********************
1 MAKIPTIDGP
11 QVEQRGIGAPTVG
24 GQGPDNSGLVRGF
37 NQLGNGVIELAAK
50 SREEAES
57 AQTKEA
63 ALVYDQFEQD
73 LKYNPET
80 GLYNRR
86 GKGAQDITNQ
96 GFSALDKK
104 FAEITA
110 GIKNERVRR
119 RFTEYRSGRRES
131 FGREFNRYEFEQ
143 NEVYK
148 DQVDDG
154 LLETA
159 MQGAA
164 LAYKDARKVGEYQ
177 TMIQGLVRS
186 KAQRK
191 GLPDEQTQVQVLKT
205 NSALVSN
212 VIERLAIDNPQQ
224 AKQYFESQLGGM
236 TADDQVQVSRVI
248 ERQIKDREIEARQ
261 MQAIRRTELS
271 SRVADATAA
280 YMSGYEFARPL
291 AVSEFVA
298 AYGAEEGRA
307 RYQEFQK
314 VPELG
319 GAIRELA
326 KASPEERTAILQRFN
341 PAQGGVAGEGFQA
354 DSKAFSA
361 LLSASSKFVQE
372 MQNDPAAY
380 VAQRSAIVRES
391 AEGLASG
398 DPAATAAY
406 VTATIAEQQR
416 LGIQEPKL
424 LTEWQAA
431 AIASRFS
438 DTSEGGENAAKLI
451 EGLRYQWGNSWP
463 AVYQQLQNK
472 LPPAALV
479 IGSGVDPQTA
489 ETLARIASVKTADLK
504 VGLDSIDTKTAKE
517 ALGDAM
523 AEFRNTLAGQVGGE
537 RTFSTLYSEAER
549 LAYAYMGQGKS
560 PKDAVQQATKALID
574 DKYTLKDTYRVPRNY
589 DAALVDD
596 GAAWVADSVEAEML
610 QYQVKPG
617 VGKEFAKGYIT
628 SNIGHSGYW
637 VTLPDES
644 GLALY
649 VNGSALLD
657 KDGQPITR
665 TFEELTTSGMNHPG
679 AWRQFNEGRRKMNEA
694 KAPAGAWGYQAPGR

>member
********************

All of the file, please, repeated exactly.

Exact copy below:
1 MAKIPTIDGP
11 QVEQRGIGAPTVG
24 GQGPDNSGLVRGF
37 NQLGNGVIELAAK
50 SREEAES
57 AQTKEA
63 ALVYDQFEQD
73 LKYNPET
80 GLYNRR
86 GKGAQDITNQ
96 GFSALDKK
104 FAEITA
110 GIKNERVRR
119 RFTEYRSGRRES
131 FGREFNRYEFEQ
143 NEVYK
148 DQVDDG
154 LLETA
159 MQGAA
164 LAYKDARKVGEYQ
177 TMIQGLVRS
186 KAQRK
191 GLPDEQTQVQVLKT
205 NSALVSN
212 VIERLAIDNPQQ
224 AKQYFESQLGGM
236 TADDQVQVSRVI
248 ERQIKDREIEARQ
261 MQAIRRTELS
271 SRVADATAA
280 YMSGYEFARPL
291 AVSEFVA
298 AYGAEEGRA
307 RYQEFQK
314 VPELG
319 GAIRELA
326 KASPEERTAILQRFN
341 PAQGGVAGEGFQA
354 DSKAFSA
361 LLSASSKFVQE
372 MQNDPAAY
380 VAQRSAIVRES
391 AEGLASG
398 DPAATAAY
406 VTATIAEQQR
416 LGIQEPKL
424 LTEWQAA
431 AIASRFS
438 DTSEGGENAAKLI
451 EGLRYQWGNSWP
463 AVYQQLQNK
472 LPPAALV
479 IGSGVDPQTA
489 ETLARIASVKTADLK
504 VGLDSIDTKTAKE
517 ALGDAM
523 AEFRNTLAGQVGGE
537 RTFSTLYSEAER
549 LAYAYMGQGKS
560 PKDAVQQATKALID
574 DKYTLKDTYRVPRNY
589 DAALVDD
596 GAAWVADSVEAEML
610 QYQVKPG
617 VGKEFAKGYIT
628 SNIGHSGYW
637 VTLPDES
644 GLALY
649 VNGSALLD
657 KDGQPITR
665 TFEELTTSGMNHPG
679 AWRQFNEGRRKMNEA
694 KAPAGAWGYQAPGR

>member